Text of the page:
The patient had previously been diagnosed by the referring optometrist with nuclear sclerosis in both eyes and had recently undergone phacoemulsification with intraocular lens implant in both eyes. The left eye was done first and the right eye was done one week later. When she presented to her comanaging optometrist, it had been two weeks since the operation on her left eye. No complications were noted during either procedure or during any of the previous follow-up visits. When she was asked directly about any accidental rubbing of the left eye, the patient emphasised that she had been wearing the prescribed eye shield over her left eye while sleeping for one week following surgery and had not rubbed the eye during the day when the shield was not worn.
The patient presented to our office for consultation about one month after surgery was performed in the left eye. Our patient’s ocular medications included prednisone acetate 1%, instilled three times daily in the right eye and prednisone acetate 1%, instilled once daily in the left eye. There was no history of previous eye injuries or other eye surgeries. The family history was negative for any pertinent ocular conditions.
Systemically, the patient had previously been diagnosed with hepatitis B, depression, anxiety, rheumatoid arthritis, headaches, esophageal reflux, hyperlipidaemia and osteoarthritis of her hips, back and knees. Current oral medications include omeprazole 20 mg twice daily, gabapentin 600 mg three times a daily, trazodone 50 mg once in the evening, citalopram 50 mg once in the evening, lovastatin 20 mg once daily, sumatriptan 100mg as needed, lorazepam 0.5 mg as needed and acetaminophen 1 gram as needed. She is allergic to hydrocodone, macrolide antibiotics and sulfa drugs.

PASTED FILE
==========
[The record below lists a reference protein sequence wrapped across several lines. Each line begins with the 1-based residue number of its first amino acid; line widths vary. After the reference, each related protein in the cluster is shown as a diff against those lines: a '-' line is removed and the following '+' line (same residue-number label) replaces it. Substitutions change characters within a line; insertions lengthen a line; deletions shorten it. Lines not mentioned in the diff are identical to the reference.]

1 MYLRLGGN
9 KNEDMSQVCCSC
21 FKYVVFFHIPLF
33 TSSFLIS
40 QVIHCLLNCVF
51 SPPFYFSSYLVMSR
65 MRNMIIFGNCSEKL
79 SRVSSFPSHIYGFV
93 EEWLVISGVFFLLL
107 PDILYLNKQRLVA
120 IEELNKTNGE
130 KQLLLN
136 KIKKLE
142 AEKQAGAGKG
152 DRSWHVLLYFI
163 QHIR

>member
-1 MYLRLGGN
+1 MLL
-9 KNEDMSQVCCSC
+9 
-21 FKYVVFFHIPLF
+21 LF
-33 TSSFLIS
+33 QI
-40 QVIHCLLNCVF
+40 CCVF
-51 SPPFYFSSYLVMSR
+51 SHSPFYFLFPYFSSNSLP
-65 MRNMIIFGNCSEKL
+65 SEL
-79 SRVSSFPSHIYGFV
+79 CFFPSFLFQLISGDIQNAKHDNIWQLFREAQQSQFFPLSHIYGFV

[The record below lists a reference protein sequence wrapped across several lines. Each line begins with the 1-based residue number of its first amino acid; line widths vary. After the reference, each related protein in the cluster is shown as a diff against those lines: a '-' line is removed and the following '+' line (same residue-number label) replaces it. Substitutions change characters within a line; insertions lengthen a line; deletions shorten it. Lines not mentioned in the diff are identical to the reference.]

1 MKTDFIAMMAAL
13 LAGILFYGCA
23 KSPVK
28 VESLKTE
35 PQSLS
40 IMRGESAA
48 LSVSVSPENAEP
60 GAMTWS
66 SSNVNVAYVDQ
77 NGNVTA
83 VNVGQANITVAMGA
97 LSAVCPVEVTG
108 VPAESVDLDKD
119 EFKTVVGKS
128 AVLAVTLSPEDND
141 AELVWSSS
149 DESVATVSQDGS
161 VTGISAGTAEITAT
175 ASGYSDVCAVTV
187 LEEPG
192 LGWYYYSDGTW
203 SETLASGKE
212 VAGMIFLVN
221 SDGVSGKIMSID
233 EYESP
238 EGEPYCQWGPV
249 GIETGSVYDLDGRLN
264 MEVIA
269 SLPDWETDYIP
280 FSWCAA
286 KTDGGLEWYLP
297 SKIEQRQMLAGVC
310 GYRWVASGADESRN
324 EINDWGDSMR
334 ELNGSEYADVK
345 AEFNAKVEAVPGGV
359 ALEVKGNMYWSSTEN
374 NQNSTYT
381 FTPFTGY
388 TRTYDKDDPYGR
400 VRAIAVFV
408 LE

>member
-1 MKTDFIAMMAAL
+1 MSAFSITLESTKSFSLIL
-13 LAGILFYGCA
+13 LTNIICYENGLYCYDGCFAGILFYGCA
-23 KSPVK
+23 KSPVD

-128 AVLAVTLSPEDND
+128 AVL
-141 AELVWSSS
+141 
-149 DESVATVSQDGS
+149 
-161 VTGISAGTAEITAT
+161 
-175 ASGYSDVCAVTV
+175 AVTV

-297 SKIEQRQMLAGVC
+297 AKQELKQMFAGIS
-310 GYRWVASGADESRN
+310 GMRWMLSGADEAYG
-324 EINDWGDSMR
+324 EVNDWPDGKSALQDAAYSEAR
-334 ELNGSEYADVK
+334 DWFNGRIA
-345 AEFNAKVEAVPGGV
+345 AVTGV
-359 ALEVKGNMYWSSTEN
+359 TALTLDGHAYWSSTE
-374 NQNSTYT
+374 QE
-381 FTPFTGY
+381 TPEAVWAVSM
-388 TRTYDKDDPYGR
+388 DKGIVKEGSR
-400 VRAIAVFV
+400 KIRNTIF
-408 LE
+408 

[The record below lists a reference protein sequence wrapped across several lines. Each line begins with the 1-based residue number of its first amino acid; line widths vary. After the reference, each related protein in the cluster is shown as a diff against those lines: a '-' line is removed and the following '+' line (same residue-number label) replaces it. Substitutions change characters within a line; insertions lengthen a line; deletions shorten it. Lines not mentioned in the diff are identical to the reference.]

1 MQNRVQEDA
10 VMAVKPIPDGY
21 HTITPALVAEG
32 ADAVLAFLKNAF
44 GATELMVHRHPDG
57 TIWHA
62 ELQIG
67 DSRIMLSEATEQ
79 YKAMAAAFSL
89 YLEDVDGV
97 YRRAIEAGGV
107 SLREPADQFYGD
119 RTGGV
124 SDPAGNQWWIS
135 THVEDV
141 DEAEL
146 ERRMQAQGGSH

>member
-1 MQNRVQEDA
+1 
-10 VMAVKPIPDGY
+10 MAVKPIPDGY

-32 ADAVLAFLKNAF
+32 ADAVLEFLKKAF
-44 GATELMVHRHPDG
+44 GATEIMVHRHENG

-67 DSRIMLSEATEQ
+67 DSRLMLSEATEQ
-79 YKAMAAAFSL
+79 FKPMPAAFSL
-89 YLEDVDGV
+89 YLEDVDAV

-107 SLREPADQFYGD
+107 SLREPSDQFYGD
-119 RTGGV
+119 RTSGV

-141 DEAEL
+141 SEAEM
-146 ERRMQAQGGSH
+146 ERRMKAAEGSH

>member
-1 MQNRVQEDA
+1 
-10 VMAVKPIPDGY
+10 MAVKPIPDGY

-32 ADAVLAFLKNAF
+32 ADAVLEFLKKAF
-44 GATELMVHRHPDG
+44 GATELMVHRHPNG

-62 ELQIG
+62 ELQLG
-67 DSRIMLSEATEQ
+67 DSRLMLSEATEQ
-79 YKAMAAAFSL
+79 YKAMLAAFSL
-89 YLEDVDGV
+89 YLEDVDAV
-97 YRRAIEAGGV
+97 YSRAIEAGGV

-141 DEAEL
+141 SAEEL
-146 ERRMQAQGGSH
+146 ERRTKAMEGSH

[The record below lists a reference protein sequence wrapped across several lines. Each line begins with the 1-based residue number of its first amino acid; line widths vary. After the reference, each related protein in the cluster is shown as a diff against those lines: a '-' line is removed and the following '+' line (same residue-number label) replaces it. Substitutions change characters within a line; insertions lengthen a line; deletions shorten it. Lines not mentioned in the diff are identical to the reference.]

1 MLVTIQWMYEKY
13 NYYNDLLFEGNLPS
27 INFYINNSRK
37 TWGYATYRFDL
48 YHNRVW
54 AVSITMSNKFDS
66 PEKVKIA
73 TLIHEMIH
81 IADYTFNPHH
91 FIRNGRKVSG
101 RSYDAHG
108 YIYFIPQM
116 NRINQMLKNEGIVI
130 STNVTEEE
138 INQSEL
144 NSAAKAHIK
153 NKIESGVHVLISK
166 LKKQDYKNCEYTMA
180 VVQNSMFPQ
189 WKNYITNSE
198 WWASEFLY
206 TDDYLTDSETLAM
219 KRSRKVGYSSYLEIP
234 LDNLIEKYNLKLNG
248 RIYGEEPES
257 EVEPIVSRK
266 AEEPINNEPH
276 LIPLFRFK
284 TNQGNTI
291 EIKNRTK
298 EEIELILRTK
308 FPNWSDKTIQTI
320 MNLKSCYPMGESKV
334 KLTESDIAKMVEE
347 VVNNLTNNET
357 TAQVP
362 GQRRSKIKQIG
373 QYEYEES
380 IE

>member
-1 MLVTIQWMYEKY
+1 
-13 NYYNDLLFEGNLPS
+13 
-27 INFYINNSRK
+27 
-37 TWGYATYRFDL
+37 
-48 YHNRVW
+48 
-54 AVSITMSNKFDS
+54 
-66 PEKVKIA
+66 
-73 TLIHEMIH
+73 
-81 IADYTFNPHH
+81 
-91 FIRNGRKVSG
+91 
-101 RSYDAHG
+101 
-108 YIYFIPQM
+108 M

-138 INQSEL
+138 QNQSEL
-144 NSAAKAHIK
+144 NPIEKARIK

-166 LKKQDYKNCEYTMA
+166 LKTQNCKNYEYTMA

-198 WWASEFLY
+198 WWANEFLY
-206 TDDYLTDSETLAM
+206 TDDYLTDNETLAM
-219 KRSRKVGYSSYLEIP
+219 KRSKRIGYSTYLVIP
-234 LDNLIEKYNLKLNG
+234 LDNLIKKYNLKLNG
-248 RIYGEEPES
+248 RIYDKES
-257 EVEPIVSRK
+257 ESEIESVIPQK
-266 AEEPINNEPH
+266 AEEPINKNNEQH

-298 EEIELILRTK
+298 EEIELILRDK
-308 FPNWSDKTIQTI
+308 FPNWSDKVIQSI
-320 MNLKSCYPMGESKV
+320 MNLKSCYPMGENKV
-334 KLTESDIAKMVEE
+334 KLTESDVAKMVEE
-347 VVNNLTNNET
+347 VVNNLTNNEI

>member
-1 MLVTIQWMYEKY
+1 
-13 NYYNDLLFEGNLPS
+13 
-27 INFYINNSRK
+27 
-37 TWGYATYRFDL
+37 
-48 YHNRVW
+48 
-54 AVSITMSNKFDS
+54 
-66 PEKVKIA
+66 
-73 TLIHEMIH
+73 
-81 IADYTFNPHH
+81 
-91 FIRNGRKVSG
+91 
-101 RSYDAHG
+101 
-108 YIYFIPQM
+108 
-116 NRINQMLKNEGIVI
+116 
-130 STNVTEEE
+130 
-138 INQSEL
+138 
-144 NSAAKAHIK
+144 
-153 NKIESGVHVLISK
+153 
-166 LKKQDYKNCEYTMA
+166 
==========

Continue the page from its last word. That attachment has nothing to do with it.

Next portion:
Entering uncorrected distant acuities were 20/20- OD and 20/25 OS. Extraocular motilities were full for both eyes. Pupils were equal, round and reactive to light. Confrontation fields were full with no restrictions in both eyes. The anterior segment examination of the right eye revealed trace cells in the anterior chamber, due to the recent cataract surgery. The cornea, conjunctiva, iris, lids and lashes were all unremarkable in the right eye. The surgical incision was stable and Seidel’s sign was negative. The intraocular lens implant was stable, centred and clear.